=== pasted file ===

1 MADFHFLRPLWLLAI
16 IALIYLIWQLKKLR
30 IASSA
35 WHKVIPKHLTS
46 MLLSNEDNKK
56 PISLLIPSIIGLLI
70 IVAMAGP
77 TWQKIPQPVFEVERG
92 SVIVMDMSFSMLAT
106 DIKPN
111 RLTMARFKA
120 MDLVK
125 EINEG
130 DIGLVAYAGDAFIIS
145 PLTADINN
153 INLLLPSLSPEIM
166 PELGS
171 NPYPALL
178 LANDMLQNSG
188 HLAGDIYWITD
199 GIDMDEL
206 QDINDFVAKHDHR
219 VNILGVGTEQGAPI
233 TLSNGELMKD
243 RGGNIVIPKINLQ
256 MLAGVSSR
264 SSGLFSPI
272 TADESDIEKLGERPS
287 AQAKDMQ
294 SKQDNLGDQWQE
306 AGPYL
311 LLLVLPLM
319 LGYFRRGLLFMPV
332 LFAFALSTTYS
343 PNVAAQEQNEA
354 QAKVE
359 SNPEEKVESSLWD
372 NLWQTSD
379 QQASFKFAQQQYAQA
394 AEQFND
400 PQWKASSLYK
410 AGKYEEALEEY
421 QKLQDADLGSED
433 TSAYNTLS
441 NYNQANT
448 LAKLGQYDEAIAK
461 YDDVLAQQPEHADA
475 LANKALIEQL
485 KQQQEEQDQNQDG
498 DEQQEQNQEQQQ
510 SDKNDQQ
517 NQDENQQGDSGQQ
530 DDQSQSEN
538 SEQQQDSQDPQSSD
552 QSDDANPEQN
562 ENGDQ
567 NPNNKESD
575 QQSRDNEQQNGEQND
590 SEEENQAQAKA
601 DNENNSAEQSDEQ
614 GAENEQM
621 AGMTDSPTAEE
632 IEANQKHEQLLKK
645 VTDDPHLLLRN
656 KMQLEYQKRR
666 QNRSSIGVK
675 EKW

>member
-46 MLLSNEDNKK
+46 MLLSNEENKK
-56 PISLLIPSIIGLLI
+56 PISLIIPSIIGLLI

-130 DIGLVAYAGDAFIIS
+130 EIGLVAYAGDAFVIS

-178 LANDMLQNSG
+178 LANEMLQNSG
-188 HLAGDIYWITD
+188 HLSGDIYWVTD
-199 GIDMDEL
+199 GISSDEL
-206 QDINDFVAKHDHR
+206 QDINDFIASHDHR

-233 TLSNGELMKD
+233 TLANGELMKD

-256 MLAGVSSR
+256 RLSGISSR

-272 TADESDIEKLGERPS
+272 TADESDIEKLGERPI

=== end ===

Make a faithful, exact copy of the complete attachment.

1 MADFHFLRPLWLLAI
16 IALIYLIWQLKKLR
30 IASSA
35 WHKVIPKHLTS
46 MLLSNEDNKK
56 PISLLIPSIIGLLI
70 IVAMAGP
77 TWQKIPQPVFEVERG
92 SVIVMDMSFSMLAT
106 DIKPN
111 RLTMARFKA
120 MDLVK
125 EINEG
130 DIGLVAYAGDAFIIS
145 PLTADINN
153 INLLLPSLSPEIM
166 PELGS
171 NPYPALL
178 LANDMLQNSG
188 HLAGDIYWITD
199 GIDMDEL
206 QDINDFVAKHDHR
219 VNILGVGTEQGAPI
233 TLSNGELMKD
243 RGGNIVIPKINLQ
256 MLAGVSSR
264 SSGLFSPI
272 TADESDIEKLGERPS
287 AQAKDMQ
294 SKQDNLGDQWQE
306 AGPYL
311 LLLVLPLM
319 LGYFRRGLLFMPV
332 LFAFALSTTYS
343 PNVAAQEQNEA
354 QAKVE
359 SNPEEKVESSLWD
372 NLWQTSD
379 QQASFKFAQQQYAQA
394 AEQFND
400 PQWKASSLYK
410 AGKYEEALEEY
421 QKLQDADLGSED
433 TSAYNTLS
441 NYNQANT
448 LAKLGQYDEAIAK
461 YDDVLAQQPEHADA
475 LANKALIEQL
485 KQQQEEQDQNQDG
498 DEQQEQNQEQQQ
510 SDKNDQQ
517 NQDENQQGDSGQQ
530 DDQSQSEN
538 SEQQQDSQDPQSSD
552 QSDDANPEQN
562 ENGDQ
567 NPNNKESD
575 QQSRDNEQQNGEQND
590 SEEENQAQAKA
601 DNENNSAEQSDEQ
614 GAENEQM
621 AGMTDSPTAEE
632 IEANQKHEQLLKK
645 VTDDPHLLLRN
656 KMQLEYQKRR
666 QNRSSIGVK
675 EKW

>member
-46 MLLSNEDNKK
+46 MLLSNEENKK
-56 PISLLIPSIIGLLI
+56 PISLIIPSIIGLLI

-130 DIGLVAYAGDAFIIS
+130 EIGLVAYAGDAFVIS

-178 LANDMLQNSG
+178 LANEMLQNSG
-188 HLAGDIYWITD
+188 HLSGDIYWVTD
-199 GIDMDEL
+199 GISSDEL
-206 QDINDFVAKHDHR
+206 QDINDFIASHDHR

-233 TLSNGELMKD
+233 TLANGELMKD

-256 MLAGVSSR
+256 RLSGISSR

-272 TADESDIEKLGERPS
+272 TADESDIEKLGERPI